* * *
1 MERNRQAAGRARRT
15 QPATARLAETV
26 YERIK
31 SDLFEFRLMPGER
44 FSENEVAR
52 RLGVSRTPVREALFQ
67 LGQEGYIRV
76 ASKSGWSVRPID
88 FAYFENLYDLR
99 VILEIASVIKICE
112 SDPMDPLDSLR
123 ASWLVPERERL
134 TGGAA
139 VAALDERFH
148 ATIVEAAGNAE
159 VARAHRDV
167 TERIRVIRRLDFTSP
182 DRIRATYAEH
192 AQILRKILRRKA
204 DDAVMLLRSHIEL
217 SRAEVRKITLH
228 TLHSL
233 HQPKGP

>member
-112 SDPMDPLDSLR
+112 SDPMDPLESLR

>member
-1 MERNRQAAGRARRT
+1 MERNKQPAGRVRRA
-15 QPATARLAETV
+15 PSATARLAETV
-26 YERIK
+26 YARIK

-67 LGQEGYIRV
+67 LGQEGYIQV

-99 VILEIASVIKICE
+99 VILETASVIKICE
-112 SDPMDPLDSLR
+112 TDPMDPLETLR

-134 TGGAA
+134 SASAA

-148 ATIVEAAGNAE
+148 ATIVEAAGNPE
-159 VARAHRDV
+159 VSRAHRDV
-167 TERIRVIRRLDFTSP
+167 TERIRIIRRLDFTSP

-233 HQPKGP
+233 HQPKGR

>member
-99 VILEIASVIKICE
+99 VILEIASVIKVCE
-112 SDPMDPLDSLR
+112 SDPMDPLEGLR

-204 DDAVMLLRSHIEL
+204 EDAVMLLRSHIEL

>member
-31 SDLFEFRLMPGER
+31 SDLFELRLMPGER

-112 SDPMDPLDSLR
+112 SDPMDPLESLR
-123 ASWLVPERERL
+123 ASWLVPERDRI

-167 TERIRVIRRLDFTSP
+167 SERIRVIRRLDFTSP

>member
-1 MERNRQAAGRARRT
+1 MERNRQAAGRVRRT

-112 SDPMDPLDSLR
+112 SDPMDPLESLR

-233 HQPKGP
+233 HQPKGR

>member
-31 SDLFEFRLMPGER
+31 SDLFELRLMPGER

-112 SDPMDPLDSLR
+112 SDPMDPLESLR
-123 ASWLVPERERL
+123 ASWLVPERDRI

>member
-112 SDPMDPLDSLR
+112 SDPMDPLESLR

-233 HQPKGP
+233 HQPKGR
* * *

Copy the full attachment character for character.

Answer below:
1 MERNRQAAGRARRT
15 QPATARLAETV
26 YERIK
31 SDLFEFRLMPGER
44 FSENEVAR
52 RLGVSRTPVREALFQ
67 LGQEGYIRV
76 ASKSGWSVRPID
88 FAYFENLYDLR
99 VILEIASVIKICE
112 SDPMDPLDSLR
123 ASWLVPERERL
134 TGGAA
139 VAALDERFH
148 ATIVEAAGNAE
159 VARAHRDV
167 TERIRVIRRLDFTSP
182 DRIRATYAEH
192 AQILRKILRRKA
204 DDAVMLLRSHIEL
217 SRAEVRKITLH
228 TLHSL
233 HQPKGP

>member
-112 SDPMDPLDSLR
+112 SDPMDPLESLR

>member
-1 MERNRQAAGRARRT
+1 MERNKQPAGRVRRA
-15 QPATARLAETV
+15 PSATARLAETV
-26 YERIK
+26 YARIK

-67 LGQEGYIRV
+67 LGQEGYIQV

-99 VILEIASVIKICE
+99 VILETASVIKICE
-112 SDPMDPLDSLR
+112 TDPMDPLETLR

-134 TGGAA
+134 SASAA

-148 ATIVEAAGNAE
+148 ATIVEAAGNPE
-159 VARAHRDV
+159 VSRAHRDV
-167 TERIRVIRRLDFTSP
+167 TERIRIIRRLDFTSP

-233 HQPKGP
+233 HQPKGR

>member
-99 VILEIASVIKICE
+99 VILEIASVIKVCE
-112 SDPMDPLDSLR
+112 SDPMDPLEGLR

-204 DDAVMLLRSHIEL
+204 EDAVMLLRSHIEL

>member
-31 SDLFEFRLMPGER
+31 SDLFELRLMPGER

-112 SDPMDPLDSLR
+112 SDPMDPLESLR
-123 ASWLVPERERL
+123 ASWLVPERDRI

-167 TERIRVIRRLDFTSP
+167 SERIRVIRRLDFTSP

>member
-1 MERNRQAAGRARRT
+1 MERNRQAAGRVRRT

-112 SDPMDPLDSLR
+112 SDPMDPLESLR

-233 HQPKGP
+233 HQPKGR

>member
-31 SDLFEFRLMPGER
+31 SDLFELRLMPGER

-112 SDPMDPLDSLR
+112 SDPMDPLESLR
-123 ASWLVPERERL
+123 ASWLVPERDRI

>member
-112 SDPMDPLDSLR
+112 SDPMDPLESLR

-233 HQPKGP
+233 HQPKGR